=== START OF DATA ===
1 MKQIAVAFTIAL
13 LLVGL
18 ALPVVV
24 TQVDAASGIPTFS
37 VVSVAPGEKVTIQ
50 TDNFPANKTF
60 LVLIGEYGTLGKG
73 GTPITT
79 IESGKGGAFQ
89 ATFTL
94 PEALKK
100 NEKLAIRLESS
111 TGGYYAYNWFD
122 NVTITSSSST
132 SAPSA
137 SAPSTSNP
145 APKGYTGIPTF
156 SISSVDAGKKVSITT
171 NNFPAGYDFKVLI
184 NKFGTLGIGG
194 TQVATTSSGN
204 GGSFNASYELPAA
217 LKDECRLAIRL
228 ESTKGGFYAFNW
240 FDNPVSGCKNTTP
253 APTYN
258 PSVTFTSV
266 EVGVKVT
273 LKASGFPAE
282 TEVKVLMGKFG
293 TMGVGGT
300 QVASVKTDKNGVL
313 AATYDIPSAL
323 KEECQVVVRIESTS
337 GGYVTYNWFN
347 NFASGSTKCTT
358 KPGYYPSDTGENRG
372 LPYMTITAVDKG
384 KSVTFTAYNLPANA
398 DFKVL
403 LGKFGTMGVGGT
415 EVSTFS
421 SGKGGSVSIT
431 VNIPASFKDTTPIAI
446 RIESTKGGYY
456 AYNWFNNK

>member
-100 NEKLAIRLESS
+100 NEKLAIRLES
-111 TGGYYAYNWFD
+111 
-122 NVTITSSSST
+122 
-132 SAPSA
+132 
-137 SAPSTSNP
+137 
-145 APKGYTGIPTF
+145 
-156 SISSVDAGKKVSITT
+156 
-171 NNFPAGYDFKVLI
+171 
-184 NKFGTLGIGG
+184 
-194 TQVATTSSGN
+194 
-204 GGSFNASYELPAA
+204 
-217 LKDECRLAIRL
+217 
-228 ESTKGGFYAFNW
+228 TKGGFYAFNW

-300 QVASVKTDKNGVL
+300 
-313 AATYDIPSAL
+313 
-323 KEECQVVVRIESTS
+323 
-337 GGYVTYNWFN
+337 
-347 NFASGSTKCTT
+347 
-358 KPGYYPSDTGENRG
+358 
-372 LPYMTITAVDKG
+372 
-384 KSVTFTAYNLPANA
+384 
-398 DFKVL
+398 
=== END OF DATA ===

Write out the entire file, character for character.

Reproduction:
1 MKQIAVAFTIAL
13 LLVGL
18 ALPVVV
24 TQVDAASGIPTFS
37 VVSVAPGEKVTIQ
50 TDNFPANKTF
60 LVLIGEYGTLGKG
73 GTPITT
79 IESGKGGAFQ
89 ATFTL
94 PEALKK
100 NEKLAIRLESS
111 TGGYYAYNWFD
122 NVTITSSSST
132 SAPSA
137 SAPSTSNP
145 APKGYTGIPTF
156 SISSVDAGKKVSITT
171 NNFPAGYDFKVLI
184 NKFGTLGIGG
194 TQVATTSSGN
204 GGSFNASYELPAA
217 LKDECRLAIRL
228 ESTKGGFYAFNW
240 FDNPVSGCKNTTP
253 APTYN
258 PSVTFTSV
266 EVGVKVT
273 LKASGFPAE
282 TEVKVLMGKFG
293 TMGVGGT
300 QVASVKTDKNGVL
313 AATYDIPSAL
323 KEECQVVVRIESTS
337 GGYVTYNWFN
347 NFASGSTKCTT
358 KPGYYPSDTGENRG
372 LPYMTITAVDKG
384 KSVTFTAYNLPANA
398 DFKVL
403 LGKFGTMGVGGT
415 EVSTFS
421 SGKGGSVSIT
431 VNIPASFKDTTPIAI
446 RIESTKGGYY
456 AYNWFNNK

>member
-100 NEKLAIRLESS
+100 NEKLAIRLES
-111 TGGYYAYNWFD
+111 
-122 NVTITSSSST
+122 
-132 SAPSA
+132 
-137 SAPSTSNP
+137 
-145 APKGYTGIPTF
+145 
-156 SISSVDAGKKVSITT
+156 
-171 NNFPAGYDFKVLI
+171 
-184 NKFGTLGIGG
+184 
-194 TQVATTSSGN
+194 
-204 GGSFNASYELPAA
+204 
-217 LKDECRLAIRL
+217 
-228 ESTKGGFYAFNW
+228 TKGGFYAFNW

-300 QVASVKTDKNGVL
+300 
-313 AATYDIPSAL
+313 
-323 KEECQVVVRIESTS
+323 
-337 GGYVTYNWFN
+337 
-347 NFASGSTKCTT
+347 
-358 KPGYYPSDTGENRG
+358 
-372 LPYMTITAVDKG
+372 
-384 KSVTFTAYNLPANA
+384 
-398 DFKVL
+398 